WASHINGTON —Written by Yaro Bihun. Myroslav Skoryk, Ukraine’s best known contemporary composer, was honored here with a special concert celebrating his 70th birthday. Part of The Washington Group Cultural Fund’s 2008-2009 Music Series, the concert was held Nov. 9 at the historic Lyceum building in Alexandria, Virginia.
The concert featured not only a selection of Skoryk’s well-known and cherished compositions but the composer himself. He performed along with violinists Oleksandr Abayev and Yuri Kharenko, violist Borys Deviatov, cellist Natalia Khoma and pianist Volodymyr Vynnytsky. This same ensemble performed a week earlier at a similar Skoryk anniversary concert program at the Ukrainian Institute of America in New York City.
The concert began with two pieces for violin and piano, Poem and Carpathian Rhapsody, performed by Yuri Kharenko with the composer himself at the piano. His Partita No. 6 for String Quartet concluded the first half of the program.
After intermission, Oleksandr Abayev and Volodymyr Vynnytsky treated the audience to the very popular Melody for Violin and Piano. TWG Cultural Fund Director Chrystyna Kinal drew attention to this piece in her welcoming remarks to the audience at the beginning of the concert, when she spoke about the deeply Ukrainian character found in Skoryk’s compositions. As an example of this, she quoted from an e-mail received a few days before the concert from Svitlana Shiells, a former director of the Cultural Fund. Ms. Shiells has been living in Vienna, Austria, where earlier this year she taught a course on the Asian influences on Russian and Ukrainian art. When her students asked her to describe her feelings about Ukrainian art, Ms. Shiells said she could not adequately put her feelings into words. Instead, she let them listen to Skoryk’s Melody, which, she told them, “captures all of the pride, pain and heavenly beauty of Ukrainian culture.”
Next on the program, Volodymyr Vynnytsky joined with Natalia Khoma in Skoryk’s A-RI-A, and followed with continued with a solo piano piece, Burlesque.
Myroslav Skoryk’s Concerto No. 3 for Piano and String Quartet, in which the composer joined the ensemble as a percussionist, received a standing ovation from the audience, as did his three Jazz Pieces for piano four hands with which he and Volodymyr Vynnytsky concluded the concert.
Celebrating Mr. Skoryk’s birthday every five years is becoming a tradition in Washington. In 2003, his 65th anniversary was marked with a concert at the Ukrainian Embassy, featuring the composer and baritone Oleh Chmyr. And in 1998, the TWG Cultural Fund commemorated his 60th birthday with a concert featuring his works as performed by Volodymyr Vynnytsky and the Leontovych String Quartet at the historic Dumbarton United Methodist Church in Georgetown. He was there as well.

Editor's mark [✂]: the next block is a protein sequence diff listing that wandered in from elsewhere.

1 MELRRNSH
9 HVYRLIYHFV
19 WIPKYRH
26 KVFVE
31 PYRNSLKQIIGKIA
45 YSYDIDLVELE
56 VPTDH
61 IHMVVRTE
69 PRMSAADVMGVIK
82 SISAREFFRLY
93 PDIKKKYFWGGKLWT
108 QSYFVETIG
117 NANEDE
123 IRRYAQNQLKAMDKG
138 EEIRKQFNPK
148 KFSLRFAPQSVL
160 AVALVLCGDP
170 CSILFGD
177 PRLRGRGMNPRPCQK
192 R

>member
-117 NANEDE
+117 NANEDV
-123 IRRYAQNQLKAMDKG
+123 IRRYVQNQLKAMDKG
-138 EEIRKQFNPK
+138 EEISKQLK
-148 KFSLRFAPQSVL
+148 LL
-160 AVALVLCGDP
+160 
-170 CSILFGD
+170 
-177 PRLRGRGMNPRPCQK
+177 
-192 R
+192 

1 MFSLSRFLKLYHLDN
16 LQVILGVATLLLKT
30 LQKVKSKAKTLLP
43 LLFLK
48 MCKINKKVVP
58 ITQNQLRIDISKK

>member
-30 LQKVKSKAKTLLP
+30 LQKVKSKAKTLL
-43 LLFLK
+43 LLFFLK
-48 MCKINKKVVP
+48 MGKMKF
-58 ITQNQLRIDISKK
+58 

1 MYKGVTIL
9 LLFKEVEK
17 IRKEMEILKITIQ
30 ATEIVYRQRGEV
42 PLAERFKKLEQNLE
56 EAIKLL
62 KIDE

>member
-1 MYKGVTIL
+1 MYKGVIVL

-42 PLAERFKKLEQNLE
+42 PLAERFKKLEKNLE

Myroslav Skoryk’s works are frequently performed by many of the artists in the TWG Cultural Fund’s Music Series concerts – most recently by violinist Solomia Soroka who included the Allegretto and Dance from his Hutsulian Triptych in her program in April. Eight years earlier, in her debut with the TWG Cultural Fund, Ms. Soroka’s performance of Skoryk’s works piqued the interest of Washington Post music critic Joseph McLellan, who, admitting in his review that he had “never heard a note composed by Myroslav Skoryk” before this performance, characterized him as “an original, a composer with a distinct identity, a mastery of many idioms – jazzy, folk-style and moderately avant-garde – that he uses to shape works embodying piquant contrasts, convincing climaxes and sometimes impish wit.”
Skoryk’s many compositions include orchestral works; concertos for violin, piano and cello; sonatas for violin and piano; and numerous compositions for the keyboard. He has written music also for some thirty stage productions and forty films, the best-known of which is the classic Shadows of Forgotten Ancestors. Among his most recent monumental works are the opera Moses, based on Ivan Franko, and the cantata Hamalia, based on Taras Shevchenko. He also writes jazz and popular music.
Myroslav Skoryk was born in Lviv, where he received his musical training from childhood through the Lviv Conservatory. In the early 1960s he studied for four years at the Moscow Conservatory, by returned to teach at the Lviv Conservatory and later in Kyiv. He is a respected musicologist and the author of numerous articles and two books, the founder of the International Festival of Contemporary Music “Contrasts” and currently heads the Kyiv Music Fest international festival.
The Cultural Fund of The Washington Group, an organization of Ukrainian-American professionals, was formed in 1994 to promote Ukrainian culture in the Washington metropolitan area. Since then, it has organized more than one hundred events – concerts, art exhibits, book presentations, lectures, and the like. Many are sponsored in cooperation with the Embassy of Ukraine. Laryssa Courtney was the driving force behind the Fund’s formation and was its director for the first ten years. The reins have since passed to Svitlana Shiells, Marta Zielyk, and this year to Chrystyna Kinal.
Photo caption: Composer Myroslav Skoryk (r) and the artists performing his Concerto No. 3 for Piano and String Quartet accept the applause of the Washington area audience celebrating his 70th birthday concert. The performers are (l-r): violinists Yuri Kharenko and Oleksandr Abayev, cellist Natalia Khoma, violist Borys Deviatov and pianist Volodymyr Vynnytsky.
Reprinted with permission from The Ukrainian Weekly.